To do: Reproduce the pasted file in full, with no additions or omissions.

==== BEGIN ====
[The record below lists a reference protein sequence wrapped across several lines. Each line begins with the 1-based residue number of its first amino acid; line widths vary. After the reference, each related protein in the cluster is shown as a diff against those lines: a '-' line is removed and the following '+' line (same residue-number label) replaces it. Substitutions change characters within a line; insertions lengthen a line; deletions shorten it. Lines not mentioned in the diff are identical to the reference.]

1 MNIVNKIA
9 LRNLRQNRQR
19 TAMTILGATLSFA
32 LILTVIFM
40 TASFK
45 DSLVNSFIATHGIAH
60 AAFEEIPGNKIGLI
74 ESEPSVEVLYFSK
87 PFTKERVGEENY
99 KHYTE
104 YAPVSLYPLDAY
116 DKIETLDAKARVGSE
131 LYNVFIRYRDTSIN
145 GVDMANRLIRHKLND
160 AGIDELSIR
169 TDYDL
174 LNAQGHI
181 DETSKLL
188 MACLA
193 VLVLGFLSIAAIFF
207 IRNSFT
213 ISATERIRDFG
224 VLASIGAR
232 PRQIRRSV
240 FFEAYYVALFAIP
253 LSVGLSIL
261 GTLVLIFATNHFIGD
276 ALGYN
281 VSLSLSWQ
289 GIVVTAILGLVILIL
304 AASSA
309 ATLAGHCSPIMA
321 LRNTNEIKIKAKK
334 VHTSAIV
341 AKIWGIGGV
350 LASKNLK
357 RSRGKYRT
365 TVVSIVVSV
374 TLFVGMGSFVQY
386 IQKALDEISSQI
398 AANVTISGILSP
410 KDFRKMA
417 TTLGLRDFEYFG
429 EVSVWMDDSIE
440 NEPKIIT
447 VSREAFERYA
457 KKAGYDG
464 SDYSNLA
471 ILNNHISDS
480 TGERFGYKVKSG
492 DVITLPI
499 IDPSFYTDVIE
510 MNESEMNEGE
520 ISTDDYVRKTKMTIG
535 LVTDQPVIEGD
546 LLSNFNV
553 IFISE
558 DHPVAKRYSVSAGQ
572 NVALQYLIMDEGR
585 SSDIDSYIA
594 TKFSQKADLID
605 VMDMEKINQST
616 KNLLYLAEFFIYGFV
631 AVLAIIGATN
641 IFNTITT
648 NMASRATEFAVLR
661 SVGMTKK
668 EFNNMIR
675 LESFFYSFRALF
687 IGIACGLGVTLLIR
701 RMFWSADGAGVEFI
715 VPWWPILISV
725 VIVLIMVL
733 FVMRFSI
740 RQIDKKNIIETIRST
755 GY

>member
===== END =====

[The record below lists a reference protein sequence wrapped across several lines. Each line begins with the 1-based residue number of its first amino acid; line widths vary. After the reference, each related protein in the cluster is shown as a diff against those lines: a '-' line is removed and the following '+' line (same residue-number label) replaces it. Substitutions change characters within a line; insertions lengthen a line; deletions shorten it. Lines not mentioned in the diff are identical to the reference.]

1 MNIVNKIA
9 LRNLRQNRQR
19 TAMTILGATLSFA
32 LILTVIFM
40 TASFK
45 DSLVNSFIATHGIAH
60 AAFEEIPGNKIGLI
74 ESEPSVEVLYFSK
87 PFTKERVGEENY
99 KHYTE
104 YAPVSLYPLDAY
116 DKIETLDAKARVGSE
131 LYNVFIRYRDTSIN
145 GVDMANRLIRHKLND
160 AGIDELSIR
169 TDYDL
174 LNAQGHI
181 DETSKLL
188 MACLA
193 VLVLGFLSIAAIFF
207 IRNSFT
213 ISATERIRDFG
224 VLASIGAR
232 PRQIRRSV
240 FFEAYYVALFAIP
253 LSVGLSIL
261 GTLVLIFATNHFIGD
276 ALGYN
281 VSLSLSWQ
289 GIVVTAILGLVILIL
304 AASSA
309 ATLAGHCSPIMA
321 LRNTNEIKIKAKK
334 VHTSAIV
341 AKIWGIGGV
350 LASKNLK
357 RSRGKYRT
365 TVVSIVVSV
374 TLFVGMGSFVQY
386 IQKALDEISSQI
398 AANVTISGILSP
410 KDFRKMA
417 TTLGLRDFEYFG
429 EVSVWMDDSIE
440 NEPKIIT
447 VSREAFERYA
457 KKAGYDG
464 SDYSNLA
471 ILNNHISDS
480 TGERFGYKVKSG
492 DVITLPI
499 IDPSFYTDVIE
510 MNESEMNEGE
520 ISTDDYVRKTKMTIG
535 LVTDQPVIEGD
546 LLSNFNV
553 IFISE
558 DHPVAKRYSVSAGQ
572 NVALQYLIMDEGR
585 SSDIDSYIA
594 TKFSQKADLID
605 VMDMEKINQST
616 KNLLYLAEFFIYGFV
631 AVLAIIGATN
641 IFNTITT
648 NMASRATEFAVLR
661 SVGMTKK
668 EFNNMIR
675 LESFFYSFRALF
687 IGIACGLGVTLLIR
701 RMFWSADGAGVEFI
715 VPWWPILISV
725 VIVLIMVL
733 FVMRFSI
740 RQIDKKNIIETIRST
755 GY

>member